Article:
Bill Streeter wiped a stream of golden-brown grease from his chin as he pulled his maroon minivan out of a KFC parking lot in Bloomington and turned toward Chicago. He popped a cassette adapter attached to an iPod into his tape deck, and for the rest of his trip alternated between stored tunes and podcasts--downloadable radio programs he subscribes to via Real Simple Syndication (RSS), media aggregation software often referred to as "TiVo for the Web." Ninety miles south of town, he tuned in to one of his favorite shows: Yeast Radio, an hour-long daily podcast hosted by a gay Chicago-based performance artist named Richard Bluestein.
Streeter, creator of the rock 'n' roll culture Web site Lo-Fi Saint Louis, was headed for the Apple Store on Michigan Avenue to conduct a Saturday-night seminar on video blogging entitled "Meet the Vloggers." There, in the small theater at the back of the store, he finally met the 38-year-old Bluestein in person--though when he did he barely recognized him. That's because on his show--which also runs with different content as a video blog--Bluestein isn't Bluestein. He's Madge Weinstein, a 59-year-old "bloated Jewish lesbian" with a penchant for overeating, hard-left politics, flatulence jokes, and "yeast infection advocacy."
The self-proclaimed "shock jock with no cock," Madge is apt to refer to the vice president as "Penis Cheney" and secretary of state Condoleezza Rice as a "cunt-faced whore bull dyke bitch." She calls liposuction "thigh abortion" and makes promises to potential advertisers like "If you sponsor me, I'll lick your balls." Add F-bomb attacks on the U.S. military's use of white phosphorus in Iraq, comparisons of Enron executives to serial rapists, a flamboyant roster of out-and-proud guests, and vivid descriptions of the bloated host's gassy constitution and stool samples and you have some of Madge's more radio-friendly witticisms.
"I think Yeast Radio is a really good example of a content producer who's not for a broad audience," said Mason Dixon, a video production designer and copresenter at the "Meet the Vloggers" symposium. "But the people who are going to like it are gonna love it."
Streeter--a 38-year-old father, air force veteran, and son of a Baptist minister--doesn't necessarily fit into what one might assume is the niche demographic for a show with a cross-dressing, openly gay, politically radical host, but he's one of Madge's most loyal listeners. "Who wouldn't love her?" Streeter asks. "She's a complete original. I love the irreverence of her comedy. Her sheer outrageousness takes the edge off the monotony of my day."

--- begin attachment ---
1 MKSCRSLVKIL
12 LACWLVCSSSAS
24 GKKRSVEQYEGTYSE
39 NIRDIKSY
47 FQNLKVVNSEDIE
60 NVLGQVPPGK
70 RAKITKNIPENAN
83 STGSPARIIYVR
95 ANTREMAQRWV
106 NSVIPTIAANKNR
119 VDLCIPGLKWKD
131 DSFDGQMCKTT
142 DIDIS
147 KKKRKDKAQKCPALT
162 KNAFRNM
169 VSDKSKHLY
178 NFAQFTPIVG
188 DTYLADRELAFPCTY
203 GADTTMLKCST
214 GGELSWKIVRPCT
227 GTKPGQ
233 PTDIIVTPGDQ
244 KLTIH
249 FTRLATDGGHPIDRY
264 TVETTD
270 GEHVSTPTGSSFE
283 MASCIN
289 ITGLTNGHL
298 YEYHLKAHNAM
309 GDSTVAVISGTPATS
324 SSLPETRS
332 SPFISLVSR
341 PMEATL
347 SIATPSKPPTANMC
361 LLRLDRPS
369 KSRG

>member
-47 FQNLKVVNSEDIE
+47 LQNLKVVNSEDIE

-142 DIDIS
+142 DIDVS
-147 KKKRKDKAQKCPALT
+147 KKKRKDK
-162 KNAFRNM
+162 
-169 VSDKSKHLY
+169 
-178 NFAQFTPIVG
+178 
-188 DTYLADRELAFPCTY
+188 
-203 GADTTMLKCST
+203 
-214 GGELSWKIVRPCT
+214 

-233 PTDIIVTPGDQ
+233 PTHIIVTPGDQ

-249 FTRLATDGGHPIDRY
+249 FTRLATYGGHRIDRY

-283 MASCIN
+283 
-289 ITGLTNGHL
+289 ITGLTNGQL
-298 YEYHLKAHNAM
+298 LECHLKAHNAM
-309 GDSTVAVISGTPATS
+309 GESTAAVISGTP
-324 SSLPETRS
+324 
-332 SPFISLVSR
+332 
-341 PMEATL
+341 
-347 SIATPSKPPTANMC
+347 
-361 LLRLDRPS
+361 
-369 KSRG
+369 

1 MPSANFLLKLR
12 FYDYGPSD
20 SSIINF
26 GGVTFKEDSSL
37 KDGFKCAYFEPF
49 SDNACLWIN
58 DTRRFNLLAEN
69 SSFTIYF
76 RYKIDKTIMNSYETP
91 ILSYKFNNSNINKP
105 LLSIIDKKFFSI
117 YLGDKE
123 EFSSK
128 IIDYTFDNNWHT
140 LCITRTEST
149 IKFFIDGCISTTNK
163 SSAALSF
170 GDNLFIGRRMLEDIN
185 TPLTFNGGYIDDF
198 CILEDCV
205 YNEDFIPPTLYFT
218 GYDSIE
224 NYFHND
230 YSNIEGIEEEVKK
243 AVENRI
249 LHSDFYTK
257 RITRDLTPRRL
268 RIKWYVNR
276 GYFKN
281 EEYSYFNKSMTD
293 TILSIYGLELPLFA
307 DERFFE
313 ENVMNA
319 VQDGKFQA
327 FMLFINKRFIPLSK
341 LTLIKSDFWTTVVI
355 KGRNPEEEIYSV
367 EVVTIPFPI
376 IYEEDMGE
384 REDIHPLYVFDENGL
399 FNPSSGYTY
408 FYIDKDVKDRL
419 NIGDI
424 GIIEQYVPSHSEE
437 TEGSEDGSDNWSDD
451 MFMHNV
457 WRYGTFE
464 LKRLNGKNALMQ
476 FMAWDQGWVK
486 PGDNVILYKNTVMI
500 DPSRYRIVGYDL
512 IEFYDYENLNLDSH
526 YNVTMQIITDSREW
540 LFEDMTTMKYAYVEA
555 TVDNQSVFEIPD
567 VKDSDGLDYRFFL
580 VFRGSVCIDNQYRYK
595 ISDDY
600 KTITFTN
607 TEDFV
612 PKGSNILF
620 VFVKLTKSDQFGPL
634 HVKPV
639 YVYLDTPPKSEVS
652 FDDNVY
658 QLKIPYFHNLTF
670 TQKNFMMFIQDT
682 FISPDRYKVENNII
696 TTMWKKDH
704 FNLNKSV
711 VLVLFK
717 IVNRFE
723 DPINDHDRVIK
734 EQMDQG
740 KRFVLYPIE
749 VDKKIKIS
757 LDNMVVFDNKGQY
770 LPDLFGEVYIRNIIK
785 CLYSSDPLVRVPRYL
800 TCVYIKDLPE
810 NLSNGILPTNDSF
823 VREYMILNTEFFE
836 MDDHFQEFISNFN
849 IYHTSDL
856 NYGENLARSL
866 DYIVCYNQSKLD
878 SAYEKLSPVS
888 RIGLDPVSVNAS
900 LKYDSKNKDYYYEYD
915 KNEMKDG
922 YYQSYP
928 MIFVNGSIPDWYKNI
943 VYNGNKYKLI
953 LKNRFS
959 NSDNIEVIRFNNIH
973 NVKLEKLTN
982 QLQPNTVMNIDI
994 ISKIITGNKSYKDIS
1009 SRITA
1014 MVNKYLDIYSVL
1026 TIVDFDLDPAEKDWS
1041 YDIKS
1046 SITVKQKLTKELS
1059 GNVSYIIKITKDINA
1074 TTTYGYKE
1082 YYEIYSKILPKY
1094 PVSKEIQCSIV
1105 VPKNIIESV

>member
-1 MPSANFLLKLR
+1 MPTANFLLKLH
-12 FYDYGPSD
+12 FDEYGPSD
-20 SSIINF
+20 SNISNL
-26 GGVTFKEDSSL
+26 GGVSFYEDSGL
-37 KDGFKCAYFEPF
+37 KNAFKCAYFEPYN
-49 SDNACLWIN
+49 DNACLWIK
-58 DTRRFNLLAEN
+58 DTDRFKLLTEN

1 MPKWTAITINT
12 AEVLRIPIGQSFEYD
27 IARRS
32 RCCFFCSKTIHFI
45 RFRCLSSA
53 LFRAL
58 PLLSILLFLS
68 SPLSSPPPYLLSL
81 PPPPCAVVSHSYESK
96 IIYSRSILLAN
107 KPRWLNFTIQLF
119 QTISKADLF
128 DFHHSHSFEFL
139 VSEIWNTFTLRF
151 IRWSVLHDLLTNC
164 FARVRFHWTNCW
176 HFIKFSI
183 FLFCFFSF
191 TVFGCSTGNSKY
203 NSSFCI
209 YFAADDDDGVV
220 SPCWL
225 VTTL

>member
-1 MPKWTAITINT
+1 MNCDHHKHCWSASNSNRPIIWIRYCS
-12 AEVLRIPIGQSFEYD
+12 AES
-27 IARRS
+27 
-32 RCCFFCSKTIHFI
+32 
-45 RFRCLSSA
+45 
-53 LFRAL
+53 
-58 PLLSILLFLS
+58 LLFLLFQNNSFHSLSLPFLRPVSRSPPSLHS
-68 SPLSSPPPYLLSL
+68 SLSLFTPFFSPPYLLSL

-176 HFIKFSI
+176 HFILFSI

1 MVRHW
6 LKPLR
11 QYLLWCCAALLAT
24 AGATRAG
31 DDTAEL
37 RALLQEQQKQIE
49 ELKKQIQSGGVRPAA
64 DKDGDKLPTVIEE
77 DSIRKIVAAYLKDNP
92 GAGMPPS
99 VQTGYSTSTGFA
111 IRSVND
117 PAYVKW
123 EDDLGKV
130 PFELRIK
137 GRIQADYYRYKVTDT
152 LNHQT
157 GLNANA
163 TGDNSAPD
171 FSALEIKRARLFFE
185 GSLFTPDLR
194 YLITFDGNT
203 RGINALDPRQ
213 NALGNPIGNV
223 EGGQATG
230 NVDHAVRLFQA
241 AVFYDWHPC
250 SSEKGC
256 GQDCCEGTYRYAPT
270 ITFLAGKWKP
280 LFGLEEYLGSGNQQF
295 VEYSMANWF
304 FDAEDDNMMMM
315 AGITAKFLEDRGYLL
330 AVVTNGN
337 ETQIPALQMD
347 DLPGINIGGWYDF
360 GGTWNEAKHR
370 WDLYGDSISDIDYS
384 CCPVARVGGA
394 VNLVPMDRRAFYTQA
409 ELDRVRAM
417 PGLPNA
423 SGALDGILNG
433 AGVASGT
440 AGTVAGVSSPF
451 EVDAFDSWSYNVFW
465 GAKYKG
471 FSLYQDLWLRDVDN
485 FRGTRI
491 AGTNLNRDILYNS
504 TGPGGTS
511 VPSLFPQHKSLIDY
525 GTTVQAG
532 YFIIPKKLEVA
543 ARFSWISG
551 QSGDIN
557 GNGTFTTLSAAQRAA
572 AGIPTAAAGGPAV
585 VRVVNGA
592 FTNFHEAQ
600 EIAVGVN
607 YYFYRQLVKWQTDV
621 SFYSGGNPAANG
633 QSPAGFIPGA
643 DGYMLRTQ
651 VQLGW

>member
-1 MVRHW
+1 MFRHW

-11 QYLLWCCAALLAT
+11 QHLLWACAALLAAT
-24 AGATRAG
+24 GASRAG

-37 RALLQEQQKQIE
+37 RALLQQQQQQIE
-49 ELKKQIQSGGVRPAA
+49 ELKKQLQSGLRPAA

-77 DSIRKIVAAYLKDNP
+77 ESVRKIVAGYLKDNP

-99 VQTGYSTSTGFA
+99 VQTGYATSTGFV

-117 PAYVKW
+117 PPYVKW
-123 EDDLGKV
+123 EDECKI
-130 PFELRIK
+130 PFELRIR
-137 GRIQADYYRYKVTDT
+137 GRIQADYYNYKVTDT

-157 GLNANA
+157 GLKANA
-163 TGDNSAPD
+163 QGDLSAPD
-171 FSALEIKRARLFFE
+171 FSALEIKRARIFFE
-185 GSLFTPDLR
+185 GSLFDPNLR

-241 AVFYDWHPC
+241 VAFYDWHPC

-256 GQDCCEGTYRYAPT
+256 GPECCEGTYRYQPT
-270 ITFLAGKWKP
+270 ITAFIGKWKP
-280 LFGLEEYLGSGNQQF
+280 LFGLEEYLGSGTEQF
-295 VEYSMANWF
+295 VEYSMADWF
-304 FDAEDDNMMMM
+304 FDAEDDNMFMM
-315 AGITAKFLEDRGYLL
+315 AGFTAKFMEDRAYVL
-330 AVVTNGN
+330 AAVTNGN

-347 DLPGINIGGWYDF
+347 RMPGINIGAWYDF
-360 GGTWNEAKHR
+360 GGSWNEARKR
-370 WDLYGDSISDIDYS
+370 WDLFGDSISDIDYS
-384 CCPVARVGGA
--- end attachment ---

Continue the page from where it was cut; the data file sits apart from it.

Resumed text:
Bluestein launched Yeast Radio from his Chicago living room in November 2004 with little but a microphone, streaming audio software, and a well-conceived persona. A month later he sent a demo reel to former MTV VJ Adam Curry, host of the podcast Daily Source Code and founder of Podshow.com, a distribution network that's attempting to monetize home-brewed Internet broadcasts by attracting sponsors and, eventually, offering premium content. Curry was instantly smitten and soon added Yeast Radio to the Podshow roster. According to the network, the show has attracted more than 40,000 subscribers since it was picked up in early 2005; factoring in unique downloads and listeners to Podshow's channel on Sirius satellite radio--the same uncensored, pay-to-play network that's now home to Howard Stern--its audience may be more than double that size.
"From day one I was totally in love with his concept," says Curry, who estimates he gets a dozen submissions per day from aspiring producers. "Madge is really what Howard Stern wants to be."
In person Bluestein is reserved, perhaps owing to his square-peg adolescence in Carmel, Indiana, where his family moved from New Jersey he was in fourth grade. "It sucked," says Bluestein, whose father is a renowned thermodynamics professor. "There were few if any other Jewish students in my classes and people constantly made fun of my religion, my eastern accent, and my lack of interest in athletics. I was always an introspective child with few friends."